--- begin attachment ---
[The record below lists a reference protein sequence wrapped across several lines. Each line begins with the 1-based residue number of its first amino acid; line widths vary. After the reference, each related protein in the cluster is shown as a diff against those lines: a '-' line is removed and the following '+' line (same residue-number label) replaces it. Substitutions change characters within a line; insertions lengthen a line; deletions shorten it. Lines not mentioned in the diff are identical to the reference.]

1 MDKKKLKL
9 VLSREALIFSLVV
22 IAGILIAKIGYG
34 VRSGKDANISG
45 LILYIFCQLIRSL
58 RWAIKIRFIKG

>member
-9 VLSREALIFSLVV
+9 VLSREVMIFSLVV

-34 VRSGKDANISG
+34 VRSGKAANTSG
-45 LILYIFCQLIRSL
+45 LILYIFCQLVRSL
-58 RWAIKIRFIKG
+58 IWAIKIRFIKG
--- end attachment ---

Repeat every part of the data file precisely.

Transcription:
[The record below lists a reference protein sequence wrapped across several lines. Each line begins with the 1-based residue number of its first amino acid; line widths vary. After the reference, each related protein in the cluster is shown as a diff against those lines: a '-' line is removed and the following '+' line (same residue-number label) replaces it. Substitutions change characters within a line; insertions lengthen a line; deletions shorten it. Lines not mentioned in the diff are identical to the reference.]

1 MDKKKLKL
9 VLSREALIFSLVV
22 IAGILIAKIGYG
34 VRSGKDANISG
45 LILYIFCQLIRSL
58 RWAIKIRFIKG

>member
-9 VLSREALIFSLVV
+9 VLSREVMIFSLVV

-34 VRSGKDANISG
+34 VRSGKAANTSG
-45 LILYIFCQLIRSL
+45 LILYIFCQLVRSL
-58 RWAIKIRFIKG
+58 IWAIKIRFIKG